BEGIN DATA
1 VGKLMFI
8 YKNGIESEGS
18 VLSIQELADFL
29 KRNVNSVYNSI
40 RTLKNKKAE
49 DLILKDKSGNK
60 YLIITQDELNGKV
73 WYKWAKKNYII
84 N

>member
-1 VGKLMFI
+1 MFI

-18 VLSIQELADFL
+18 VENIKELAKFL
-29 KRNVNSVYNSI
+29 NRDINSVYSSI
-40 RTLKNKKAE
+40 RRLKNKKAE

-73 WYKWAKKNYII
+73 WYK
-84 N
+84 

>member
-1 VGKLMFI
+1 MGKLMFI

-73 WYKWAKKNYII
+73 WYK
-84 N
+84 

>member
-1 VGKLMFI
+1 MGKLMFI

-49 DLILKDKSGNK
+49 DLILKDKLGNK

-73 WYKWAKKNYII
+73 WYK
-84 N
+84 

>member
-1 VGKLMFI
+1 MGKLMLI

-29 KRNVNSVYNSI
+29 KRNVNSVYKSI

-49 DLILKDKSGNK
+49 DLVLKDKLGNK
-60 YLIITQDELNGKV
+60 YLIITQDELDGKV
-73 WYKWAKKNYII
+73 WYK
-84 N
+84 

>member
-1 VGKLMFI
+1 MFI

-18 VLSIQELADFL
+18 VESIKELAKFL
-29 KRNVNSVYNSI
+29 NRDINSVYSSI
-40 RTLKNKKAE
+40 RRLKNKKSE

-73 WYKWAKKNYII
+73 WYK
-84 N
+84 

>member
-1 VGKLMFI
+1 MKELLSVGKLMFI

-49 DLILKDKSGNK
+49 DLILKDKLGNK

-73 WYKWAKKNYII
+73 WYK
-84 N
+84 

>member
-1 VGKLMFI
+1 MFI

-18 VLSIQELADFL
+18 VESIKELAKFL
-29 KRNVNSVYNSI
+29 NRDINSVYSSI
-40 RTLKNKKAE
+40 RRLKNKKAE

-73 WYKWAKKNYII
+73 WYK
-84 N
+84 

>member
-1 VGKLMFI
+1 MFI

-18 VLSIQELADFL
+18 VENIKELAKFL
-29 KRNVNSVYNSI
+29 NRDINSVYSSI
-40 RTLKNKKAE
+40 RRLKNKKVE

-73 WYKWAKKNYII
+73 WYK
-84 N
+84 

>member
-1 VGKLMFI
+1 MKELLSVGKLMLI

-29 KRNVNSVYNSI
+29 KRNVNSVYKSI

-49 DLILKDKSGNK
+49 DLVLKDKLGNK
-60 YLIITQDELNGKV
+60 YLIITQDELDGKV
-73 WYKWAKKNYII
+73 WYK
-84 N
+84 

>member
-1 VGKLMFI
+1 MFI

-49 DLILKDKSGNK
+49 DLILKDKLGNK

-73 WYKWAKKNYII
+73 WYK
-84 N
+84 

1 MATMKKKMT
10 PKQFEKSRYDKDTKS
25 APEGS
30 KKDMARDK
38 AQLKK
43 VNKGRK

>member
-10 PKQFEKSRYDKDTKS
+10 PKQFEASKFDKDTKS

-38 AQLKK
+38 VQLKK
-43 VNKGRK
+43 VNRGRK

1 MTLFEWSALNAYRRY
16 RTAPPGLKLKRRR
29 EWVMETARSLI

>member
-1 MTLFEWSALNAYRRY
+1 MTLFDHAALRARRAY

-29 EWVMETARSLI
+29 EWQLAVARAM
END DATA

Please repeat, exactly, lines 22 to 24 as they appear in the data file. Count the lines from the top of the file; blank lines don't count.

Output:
+84 

>member
-1 VGKLMFI